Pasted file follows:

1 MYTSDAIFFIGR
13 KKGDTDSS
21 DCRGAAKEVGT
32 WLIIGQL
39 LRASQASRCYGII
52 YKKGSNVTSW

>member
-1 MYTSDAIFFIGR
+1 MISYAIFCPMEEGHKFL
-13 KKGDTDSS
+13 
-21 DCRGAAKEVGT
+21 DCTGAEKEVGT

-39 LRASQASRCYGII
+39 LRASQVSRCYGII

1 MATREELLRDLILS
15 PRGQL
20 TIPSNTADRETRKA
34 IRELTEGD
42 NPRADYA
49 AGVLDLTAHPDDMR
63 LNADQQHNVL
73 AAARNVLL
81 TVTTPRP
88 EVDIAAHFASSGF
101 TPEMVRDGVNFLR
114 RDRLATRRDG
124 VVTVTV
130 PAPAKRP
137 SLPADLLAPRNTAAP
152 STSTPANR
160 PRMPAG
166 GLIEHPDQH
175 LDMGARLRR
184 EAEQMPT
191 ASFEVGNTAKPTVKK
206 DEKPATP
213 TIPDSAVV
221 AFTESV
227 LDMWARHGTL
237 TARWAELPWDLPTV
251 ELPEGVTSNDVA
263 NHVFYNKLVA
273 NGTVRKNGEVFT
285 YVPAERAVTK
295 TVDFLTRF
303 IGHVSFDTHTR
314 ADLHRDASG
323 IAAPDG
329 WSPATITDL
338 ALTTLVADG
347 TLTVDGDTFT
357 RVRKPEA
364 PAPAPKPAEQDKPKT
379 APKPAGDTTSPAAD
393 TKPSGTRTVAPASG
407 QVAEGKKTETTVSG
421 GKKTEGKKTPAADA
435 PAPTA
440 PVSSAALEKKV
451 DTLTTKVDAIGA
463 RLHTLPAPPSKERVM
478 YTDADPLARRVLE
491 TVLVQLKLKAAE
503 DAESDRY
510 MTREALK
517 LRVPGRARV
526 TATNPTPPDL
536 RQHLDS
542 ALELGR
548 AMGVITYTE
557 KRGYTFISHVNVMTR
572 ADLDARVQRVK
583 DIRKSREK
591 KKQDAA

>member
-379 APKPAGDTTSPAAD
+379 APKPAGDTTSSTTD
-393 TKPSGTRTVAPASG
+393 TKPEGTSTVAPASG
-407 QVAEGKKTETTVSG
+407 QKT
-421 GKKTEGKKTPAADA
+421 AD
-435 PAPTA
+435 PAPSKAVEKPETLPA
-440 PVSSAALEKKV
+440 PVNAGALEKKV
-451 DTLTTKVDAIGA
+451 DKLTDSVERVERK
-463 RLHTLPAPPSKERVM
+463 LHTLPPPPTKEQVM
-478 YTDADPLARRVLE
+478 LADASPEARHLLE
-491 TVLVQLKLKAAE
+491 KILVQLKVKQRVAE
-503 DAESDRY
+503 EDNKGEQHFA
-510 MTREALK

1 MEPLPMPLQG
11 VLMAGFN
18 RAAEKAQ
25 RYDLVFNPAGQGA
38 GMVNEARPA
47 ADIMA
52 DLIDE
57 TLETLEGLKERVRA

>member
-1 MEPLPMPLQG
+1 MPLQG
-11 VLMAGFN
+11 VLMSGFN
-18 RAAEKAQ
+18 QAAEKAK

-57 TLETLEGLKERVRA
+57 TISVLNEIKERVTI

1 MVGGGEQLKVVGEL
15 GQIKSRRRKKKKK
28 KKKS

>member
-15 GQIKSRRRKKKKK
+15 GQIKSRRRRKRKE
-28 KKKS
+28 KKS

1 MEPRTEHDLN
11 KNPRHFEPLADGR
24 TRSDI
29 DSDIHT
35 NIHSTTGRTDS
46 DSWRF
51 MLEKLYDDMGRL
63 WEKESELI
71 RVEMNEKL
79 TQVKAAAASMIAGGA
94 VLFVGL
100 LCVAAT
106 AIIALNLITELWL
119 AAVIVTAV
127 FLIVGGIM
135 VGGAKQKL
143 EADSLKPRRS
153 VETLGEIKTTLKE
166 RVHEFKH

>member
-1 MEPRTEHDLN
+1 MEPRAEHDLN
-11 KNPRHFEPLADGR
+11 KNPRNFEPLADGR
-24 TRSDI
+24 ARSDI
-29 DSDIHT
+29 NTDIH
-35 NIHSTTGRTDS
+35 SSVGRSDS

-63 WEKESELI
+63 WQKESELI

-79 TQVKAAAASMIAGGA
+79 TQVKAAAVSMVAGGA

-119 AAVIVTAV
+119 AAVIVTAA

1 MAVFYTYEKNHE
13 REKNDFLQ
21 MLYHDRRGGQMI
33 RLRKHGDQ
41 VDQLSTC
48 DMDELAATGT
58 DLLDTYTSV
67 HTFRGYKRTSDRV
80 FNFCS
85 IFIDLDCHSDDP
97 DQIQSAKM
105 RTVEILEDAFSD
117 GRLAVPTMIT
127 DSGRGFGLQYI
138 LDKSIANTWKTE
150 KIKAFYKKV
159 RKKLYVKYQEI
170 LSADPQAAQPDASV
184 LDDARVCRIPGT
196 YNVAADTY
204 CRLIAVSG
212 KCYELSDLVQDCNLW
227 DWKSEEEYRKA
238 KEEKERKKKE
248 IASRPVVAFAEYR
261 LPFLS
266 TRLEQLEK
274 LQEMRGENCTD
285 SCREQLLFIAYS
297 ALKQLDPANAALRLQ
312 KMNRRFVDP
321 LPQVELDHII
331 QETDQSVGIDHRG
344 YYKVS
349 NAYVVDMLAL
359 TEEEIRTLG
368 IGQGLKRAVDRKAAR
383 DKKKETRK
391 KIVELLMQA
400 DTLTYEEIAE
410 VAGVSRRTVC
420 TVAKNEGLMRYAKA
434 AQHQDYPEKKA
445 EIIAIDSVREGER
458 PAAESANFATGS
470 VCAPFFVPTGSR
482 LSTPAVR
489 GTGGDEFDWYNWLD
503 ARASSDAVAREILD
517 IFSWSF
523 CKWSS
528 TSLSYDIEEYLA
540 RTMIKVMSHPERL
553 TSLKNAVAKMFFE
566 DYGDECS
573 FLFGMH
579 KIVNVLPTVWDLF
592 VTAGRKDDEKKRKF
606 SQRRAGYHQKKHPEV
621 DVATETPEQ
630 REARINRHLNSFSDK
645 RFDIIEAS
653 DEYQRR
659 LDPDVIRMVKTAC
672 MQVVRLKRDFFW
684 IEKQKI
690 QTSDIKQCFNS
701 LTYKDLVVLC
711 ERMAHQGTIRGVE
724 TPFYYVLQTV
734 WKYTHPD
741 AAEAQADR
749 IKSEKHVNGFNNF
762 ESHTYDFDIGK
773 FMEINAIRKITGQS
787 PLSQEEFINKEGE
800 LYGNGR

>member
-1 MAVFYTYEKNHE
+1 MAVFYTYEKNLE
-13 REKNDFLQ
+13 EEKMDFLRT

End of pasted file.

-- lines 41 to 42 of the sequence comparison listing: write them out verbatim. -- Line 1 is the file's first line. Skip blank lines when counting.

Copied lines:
237 TARWAELPWDLPTV
251 ELPEGVTSNDVA